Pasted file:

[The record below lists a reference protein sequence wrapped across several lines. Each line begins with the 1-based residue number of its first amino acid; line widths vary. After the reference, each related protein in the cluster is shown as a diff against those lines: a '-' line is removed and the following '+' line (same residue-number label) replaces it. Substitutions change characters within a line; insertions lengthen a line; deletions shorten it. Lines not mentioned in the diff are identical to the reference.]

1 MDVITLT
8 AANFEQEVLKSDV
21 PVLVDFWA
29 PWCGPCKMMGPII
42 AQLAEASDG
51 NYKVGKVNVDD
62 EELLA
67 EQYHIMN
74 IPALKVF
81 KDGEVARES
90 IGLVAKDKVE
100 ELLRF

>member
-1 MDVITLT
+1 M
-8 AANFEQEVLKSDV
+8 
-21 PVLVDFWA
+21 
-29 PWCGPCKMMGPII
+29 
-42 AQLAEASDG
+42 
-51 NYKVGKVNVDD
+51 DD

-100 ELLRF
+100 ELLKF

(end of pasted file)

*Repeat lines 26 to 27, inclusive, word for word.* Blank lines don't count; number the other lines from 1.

+51 DD

-100 ELLRF